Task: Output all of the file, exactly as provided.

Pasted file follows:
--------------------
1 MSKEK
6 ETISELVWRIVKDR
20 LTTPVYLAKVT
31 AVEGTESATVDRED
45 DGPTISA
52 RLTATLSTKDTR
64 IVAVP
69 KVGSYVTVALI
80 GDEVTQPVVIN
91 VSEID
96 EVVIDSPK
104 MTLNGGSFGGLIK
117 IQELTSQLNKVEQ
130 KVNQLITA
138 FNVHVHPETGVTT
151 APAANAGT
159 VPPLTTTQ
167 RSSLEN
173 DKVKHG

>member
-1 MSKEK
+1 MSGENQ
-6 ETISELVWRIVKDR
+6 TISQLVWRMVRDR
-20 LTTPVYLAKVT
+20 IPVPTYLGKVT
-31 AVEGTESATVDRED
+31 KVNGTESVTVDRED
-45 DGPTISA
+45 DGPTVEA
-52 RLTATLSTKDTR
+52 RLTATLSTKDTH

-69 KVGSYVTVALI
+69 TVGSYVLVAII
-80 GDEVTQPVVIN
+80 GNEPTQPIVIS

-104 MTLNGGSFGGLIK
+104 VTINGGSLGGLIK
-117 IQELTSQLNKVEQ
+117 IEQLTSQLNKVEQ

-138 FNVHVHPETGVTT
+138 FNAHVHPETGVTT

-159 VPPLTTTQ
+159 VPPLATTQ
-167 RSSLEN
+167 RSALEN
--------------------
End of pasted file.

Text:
1 MSKEK
6 ETISELVWRIVKDR
20 LTTPVYLAKVT
31 AVEGTESATVDRED
45 DGPTISA
52 RLTATLSTKDTR
64 IVAVP
69 KVGSYVTVALI
80 GDEVTQPVVIN
91 VSEID
96 EVVIDSPK
104 MTLNGGSFGGLIK
117 IQELTSQLNKVEQ
130 KVNQLITA
138 FNVHVHPETGVTT
151 APAANAGT
159 VPPLTTTQ
167 RSSLEN
173 DKVKHG

>member
-1 MSKEK
+1 MSGENQ
-6 ETISELVWRIVKDR
+6 TISQLVWRMVRDR
-20 LTTPVYLAKVT
+20 IPVPTYLGKVT
-31 AVEGTESATVDRED
+31 KVNGTESVTVDRED
-45 DGPTISA
+45 DGPTVEA
-52 RLTATLSTKDTR
+52 RLTATLSTKDTH

-69 KVGSYVTVALI
+69 TVGSYVLVAII
-80 GDEVTQPVVIN
+80 GNEPTQPIVIS

-104 MTLNGGSFGGLIK
+104 VTINGGSLGGLIK
-117 IQELTSQLNKVEQ
+117 IEQLTSQLNKVEQ

-138 FNVHVHPETGVTT
+138 FNAHVHPETGVTT

-159 VPPLTTTQ
+159 VPPLATTQ
-167 RSSLEN
+167 RSALEN